Water and the Negative Free Cash Flow Problem
Alvin is a member of The Motley Fool Blog Network -- entries represent the personal opinion of the blogger and are not formally edited.
The water utility industry is capital intensive. Regulatory agencies help companies cope with high costs by approving rate increases. In its 2011 annual report, American Water Works (NYSE: AWK), the largest investor-owned water and wastewater utility company in the US, states, “...based on certain legal and regulatory principles, utilities are entitled to recover, through rates charged to customers, prudent and reasonable operating costs as well as an opportunity to earn an appropriate return on and recovery of prudent, used and useful capital investment necessary to provide service to customers.”
When it comes to capital intensive businesses, cash is king and the most important factor to look at is free cash flow. Back in June, I recommended Aqua America (NYSE: WTR) and American Water Works. Aqua America services nearly 3 million people in 10 states. American Water Works services approximately 15 million people in the US and Canada. On the surface, investing in a water utility stock looks good because water is a crucial need. Regardless of economic conditions people always need water.
However, Aqua America, American Water Works, and many other water utility companies struggle to consistently generate positive free cash flow. From 2007 to 2011, American Water Works only generated positive free cash flow in 2010. Aqua America generated positive free cash flow in 2011. The other years were negative. Check out the following table.
|Free Cash Flow (millions $)||2007||2008||2009||2010||2011|
|American Water Works||-277||-457||-189||9||-117|
As shown, Aqua America hovers around zero free cash flow, but has consistently posted negative free cash flow. On the other hand, American Water Works has been more erratic with its capital expenditures, but the company has also consistently generated negative free cash flow. This trend has been going on for years. In addition, the two companies pay dividends. Currently, American Water Works and Aqua America have dividend yields of 2.62% and 2.74%, respectively. The problem with consistently generating negative free cash flow is that companies have to fund their capital expenditures and dividends through financing or by burning through cash.
An example of a big water utility company that has been generating positive free cash flow consistently is Sabesp (NYSE: SBS). The Brazil based water utility company provides water to 27.7 million people and sewage collection to 20.6 million people. From 2007 to 2011, the company generated positive free cash flow. It should be noted that 50.3% of the company is owned by the São Paulo State Government.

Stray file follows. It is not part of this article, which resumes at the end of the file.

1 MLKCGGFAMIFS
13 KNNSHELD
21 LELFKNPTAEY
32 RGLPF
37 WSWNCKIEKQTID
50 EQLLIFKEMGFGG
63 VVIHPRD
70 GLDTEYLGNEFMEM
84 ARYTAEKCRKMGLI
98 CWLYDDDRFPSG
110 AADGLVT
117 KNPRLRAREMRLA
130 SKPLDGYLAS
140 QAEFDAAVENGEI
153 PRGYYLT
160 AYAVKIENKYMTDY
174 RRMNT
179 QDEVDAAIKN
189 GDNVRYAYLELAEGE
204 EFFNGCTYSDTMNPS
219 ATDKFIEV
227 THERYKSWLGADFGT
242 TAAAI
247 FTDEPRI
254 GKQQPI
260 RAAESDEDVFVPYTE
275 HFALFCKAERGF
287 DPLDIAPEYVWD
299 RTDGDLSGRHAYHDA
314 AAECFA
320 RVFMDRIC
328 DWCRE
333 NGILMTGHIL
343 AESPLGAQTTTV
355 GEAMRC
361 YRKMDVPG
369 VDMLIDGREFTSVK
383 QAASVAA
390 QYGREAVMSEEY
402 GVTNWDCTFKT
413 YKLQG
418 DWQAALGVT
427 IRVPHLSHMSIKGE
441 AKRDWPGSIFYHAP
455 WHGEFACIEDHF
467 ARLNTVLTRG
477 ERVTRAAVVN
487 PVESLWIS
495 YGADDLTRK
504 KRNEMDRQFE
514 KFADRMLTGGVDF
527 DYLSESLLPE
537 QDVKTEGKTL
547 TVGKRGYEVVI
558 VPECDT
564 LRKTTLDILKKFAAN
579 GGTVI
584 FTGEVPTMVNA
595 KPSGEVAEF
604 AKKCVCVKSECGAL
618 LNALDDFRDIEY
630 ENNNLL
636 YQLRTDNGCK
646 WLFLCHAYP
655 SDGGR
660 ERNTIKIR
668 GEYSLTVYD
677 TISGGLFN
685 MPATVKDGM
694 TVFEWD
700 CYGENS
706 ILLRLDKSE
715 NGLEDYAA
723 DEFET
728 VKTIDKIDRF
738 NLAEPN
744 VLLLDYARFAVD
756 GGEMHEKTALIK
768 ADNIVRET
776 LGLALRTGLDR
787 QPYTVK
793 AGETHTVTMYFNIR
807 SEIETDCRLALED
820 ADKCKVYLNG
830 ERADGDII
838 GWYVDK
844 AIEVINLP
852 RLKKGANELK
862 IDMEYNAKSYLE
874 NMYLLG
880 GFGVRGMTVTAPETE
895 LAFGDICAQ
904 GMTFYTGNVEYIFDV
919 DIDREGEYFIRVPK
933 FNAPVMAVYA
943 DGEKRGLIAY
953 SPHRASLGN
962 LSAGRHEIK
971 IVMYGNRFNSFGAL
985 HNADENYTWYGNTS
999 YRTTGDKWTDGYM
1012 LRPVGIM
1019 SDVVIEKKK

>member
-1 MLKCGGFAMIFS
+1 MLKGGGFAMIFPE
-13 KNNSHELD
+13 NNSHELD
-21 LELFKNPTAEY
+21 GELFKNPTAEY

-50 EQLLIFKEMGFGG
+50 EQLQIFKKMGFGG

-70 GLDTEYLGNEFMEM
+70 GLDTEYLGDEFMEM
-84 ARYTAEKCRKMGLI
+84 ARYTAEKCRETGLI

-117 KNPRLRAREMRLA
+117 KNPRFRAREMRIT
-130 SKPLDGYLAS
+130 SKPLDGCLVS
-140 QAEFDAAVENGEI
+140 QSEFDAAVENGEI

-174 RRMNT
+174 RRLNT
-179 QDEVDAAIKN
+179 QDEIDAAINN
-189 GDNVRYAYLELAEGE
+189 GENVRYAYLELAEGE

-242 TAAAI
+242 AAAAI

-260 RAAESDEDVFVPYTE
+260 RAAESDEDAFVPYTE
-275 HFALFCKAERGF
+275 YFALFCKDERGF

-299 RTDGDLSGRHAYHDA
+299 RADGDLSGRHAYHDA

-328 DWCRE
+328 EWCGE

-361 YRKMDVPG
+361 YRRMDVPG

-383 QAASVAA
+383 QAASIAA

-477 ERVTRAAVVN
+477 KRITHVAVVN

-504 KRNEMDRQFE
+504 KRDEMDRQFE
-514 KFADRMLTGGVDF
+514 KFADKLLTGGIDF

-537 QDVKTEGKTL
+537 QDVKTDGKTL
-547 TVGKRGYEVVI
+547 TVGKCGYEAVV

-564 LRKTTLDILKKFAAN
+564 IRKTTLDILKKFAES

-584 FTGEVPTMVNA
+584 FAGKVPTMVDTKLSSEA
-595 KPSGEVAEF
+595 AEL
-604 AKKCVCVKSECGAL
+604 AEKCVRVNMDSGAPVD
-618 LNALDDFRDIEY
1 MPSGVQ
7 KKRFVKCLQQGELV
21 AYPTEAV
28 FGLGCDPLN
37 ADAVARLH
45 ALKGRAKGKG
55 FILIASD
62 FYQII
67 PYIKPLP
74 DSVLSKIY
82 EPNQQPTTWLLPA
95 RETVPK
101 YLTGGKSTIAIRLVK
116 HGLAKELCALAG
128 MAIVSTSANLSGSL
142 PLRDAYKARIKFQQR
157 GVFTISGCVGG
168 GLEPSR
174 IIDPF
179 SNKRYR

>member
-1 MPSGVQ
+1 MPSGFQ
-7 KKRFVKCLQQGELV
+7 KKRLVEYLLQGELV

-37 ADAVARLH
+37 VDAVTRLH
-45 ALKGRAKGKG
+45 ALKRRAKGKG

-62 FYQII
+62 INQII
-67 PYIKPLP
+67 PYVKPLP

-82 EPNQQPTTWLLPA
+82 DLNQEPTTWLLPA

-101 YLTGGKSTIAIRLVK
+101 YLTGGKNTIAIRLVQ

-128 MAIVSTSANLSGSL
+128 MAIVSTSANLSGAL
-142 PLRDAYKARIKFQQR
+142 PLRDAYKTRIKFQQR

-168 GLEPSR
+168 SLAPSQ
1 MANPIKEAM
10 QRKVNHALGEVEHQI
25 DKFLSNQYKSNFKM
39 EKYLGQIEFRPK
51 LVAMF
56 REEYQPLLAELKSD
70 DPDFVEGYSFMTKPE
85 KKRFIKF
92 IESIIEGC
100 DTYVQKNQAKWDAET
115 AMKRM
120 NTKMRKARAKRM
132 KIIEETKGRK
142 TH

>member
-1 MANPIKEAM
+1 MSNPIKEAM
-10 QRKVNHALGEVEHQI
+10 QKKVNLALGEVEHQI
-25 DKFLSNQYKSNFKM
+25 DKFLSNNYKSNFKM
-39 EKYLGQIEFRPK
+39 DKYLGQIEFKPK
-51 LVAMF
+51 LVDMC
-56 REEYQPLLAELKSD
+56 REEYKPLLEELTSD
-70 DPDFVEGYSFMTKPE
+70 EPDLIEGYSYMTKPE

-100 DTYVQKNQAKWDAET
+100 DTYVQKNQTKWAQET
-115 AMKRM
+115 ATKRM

The EPA estimated that from 2007 to 2026 approximately $335 billion of capital spending would be needed to guarantee water systems in the US are up to standards. In addition, $390 billion of capital spending would be needed to guarantee wastewater systems are up to standards. That comes out to $36.25 billion in annual capital spending needed in the water utility industry. Also, Aqua America and American Water Works both have a growth through acquisition strategy. In the first nine months of year 2012, Aqua America completed 12 acquisitions and American Water Works spent $44 million in acquisitions. While acquisitions fuel growth by increasing customers, they also increase the amount of assets that need to be maintained and hence increase capital expenditures.
The Bottom Line: Watch List
It is not all bad news. As was previously stated, water utility companies recoup their capital expenditures through rate increases. Over the long term, operating cash flow should exceed capital expenditures. In the first nine months of year 2012, Aqua America and American Water Works have positive free cash flows of $3.382 million and $54.657 million, respectively. In addition, Aqua America and American Water Works have five year compounded annual growth rates (CAGR) of 5.94% and 4.96%, respectively. However, these two companies need to show consistency. Also, at these levels, the two companies’ dividends are not sustainable without borrowing. In the first nine months of year 2012, Aqua America and American Water Works paid $68.932 million and $125.023 million in dividends, respectively. Until Aqua America and American Water Works can generate consistent positive free cash flows, it is probably best to leave these two companies on the watch list.
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